If you want to frost these guys, combine 4 tablespoons of butter with 4 tablespoons of milk and a cup of granulated sugar. Boil for two minutes, add 2 cups of chocolate chips, stir until melted and pour over the warm brownies.

Ready to plant some zucchini this spring?? Just remember, if you don't want the neighbors hiding from you as you try to pass out your excess pickings, just plant what you think you will eat or freeze for the year. One trick I use is to pinch the orange zucchini blossoms off the plant when it seems like it is really in high production. The female flower is easy to spot – it will have the little round circular ball by the flower which will eventually become the zucchini. Just pinch it off, and the plant will never miss it.

There are many, many wonderful uses for this veggie, including casseroles and side dishes. Plant your seeds when all of the danger of frost has passed, and be sure to harvest one final time in the fall before the plant freezes. It is a tender annual and will be one of the first to die when old man winter comes knocking!

 

Shiitake Mushrooms – Ever Grown Your Own?

Although I will eat mushrooms if they are served to me, I cannot profess that they are my favorites. BUT, I figured if I grew my own, then maybe I would change my mind. I scoured the Internet for a kit to grow and found a site that sold many different kinds. I decided to try Shiitakes.

 

When the kit arrived (it cost about $20), it was broken in a few places – looked like it and the transportation company had had a bit of a conflict during the journey. Being the farm girl that I am, I grabbed some baling twine and tied 'er back together. Good as new….well, almost!

 

Your first order of business is a 2-4 hour soak in water to hydrate it. Then basically, just sit back and watch it start to grow! In just a few short days, the mushrooms begin to appear. We misted the mushroom 'ball' each day to keep it moist, and kept a plastic tent over the top. Each day was exciting to pull the cover off and see how much each mushroom had grown. Wow – then came the thought, “what am I going to do with all of these guys?”

 

Back to the Internet for recipes. We tried every sort of recipe with mushrooms we could think of. In my studies, I found that shiitake mushroom stems are tough to eat, but can be cooked down into a broth for their flavor. I came across a recipe that called for the mushroom stems (and I had lots of them!), some carrots, onions, and celery in a big kettle of water. After simmering for the required time, you strain the veggies out and then finish the broth with just a small amount of soy sauce. The soy sauce added the most wonderful finishing touch to the broth – a bit of brown color and an oh so good flavor. I froze the broth in one-cup containers and have used them whenever a recipe calls for broth or stock.

My kitchen has a great old commercial stove in it — six burners, a griddle, two ovens and a broiler. The pilot light in the oven keeps the temperature between 100 – 150 degrees – perfect for dehydrating my extra mushrooms. I sliced the mushrooms, put them on an ungreased cookie sheet, and popped them in there. After a few hours and a couple of flips, I had perfectly dehydrated mushrooms!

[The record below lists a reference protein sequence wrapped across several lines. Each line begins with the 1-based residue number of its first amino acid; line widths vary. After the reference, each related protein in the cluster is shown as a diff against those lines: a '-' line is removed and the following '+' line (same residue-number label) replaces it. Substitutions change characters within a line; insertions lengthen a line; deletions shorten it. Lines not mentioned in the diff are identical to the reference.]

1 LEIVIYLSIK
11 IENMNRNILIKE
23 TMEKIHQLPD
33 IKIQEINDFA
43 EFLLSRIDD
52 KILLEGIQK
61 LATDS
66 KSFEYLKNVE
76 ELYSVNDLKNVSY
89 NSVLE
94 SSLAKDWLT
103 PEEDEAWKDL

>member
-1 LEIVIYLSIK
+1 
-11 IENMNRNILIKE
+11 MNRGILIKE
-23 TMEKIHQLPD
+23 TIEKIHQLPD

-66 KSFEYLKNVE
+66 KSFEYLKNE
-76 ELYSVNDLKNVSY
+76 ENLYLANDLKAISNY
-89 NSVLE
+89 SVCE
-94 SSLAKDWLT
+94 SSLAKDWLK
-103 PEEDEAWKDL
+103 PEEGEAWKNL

After the first “push” of mushrooms have finished growing, you simply just dry the mushroom ball out, then rehydrate it in another pail of water and watch it grow all over again.

 

Echinacea – The Beautiful Flower with Herbal Properties

Every gardener loves a beautiful flower garden! We pour over the spring offerings of flower and vegetable catalogs that seem to appear in the mailbox on an almost-daily basis.

Echinacea, which might be better known to some as a “coneflower”, will give you season after season of striking blooms. It is a popular North American native and it's rosy-pink blooms resemble a daisy.

These plants are easy to grow here in Colorado. They are heat and drought tolerant, they can handle our full sun, and they will tolerate low fertility. They are hardy from zones 3-9, but they do ask that you provide well-drained soil. They do not like to keep their feet wet! They produce one solitary bloom on an erect stem which is excellent in a cut or dried flower arrangement.

Not only will this beautiful, hardy flower brighten your yard, but some species (E. angustifolia, E. purpurea, and E. pallida) are also prized commercially for their reported medical properties. Echinacea has been used as an immune stimulant, an anti-inflammatory, and as an aid in healing wounds.

While harvesting of the echinacea root is typically done in a commercial setting, there are classes available for the “average Joe” to learn how to harvest and process the plant at home. I took an Herbal class a year or so ago – and was amazed to learn how many wonderful properties plants (even weeds!) possess! Katie at the (check it out) Garden Fairy Apothecary in Elizabeth, Colorado teaches a wonderful class for those who want to get rid of the aspirin bottle for a more natural approach. No longer do we reach for a commercially prepared concoction with chemicals and additives if we can grow it and tincture a better alternative right at home!

You may want to consider adding echinacea to your landscape. It will return, bright and beautiful, year after year. And you just may take advantage if it's herbal properties one day!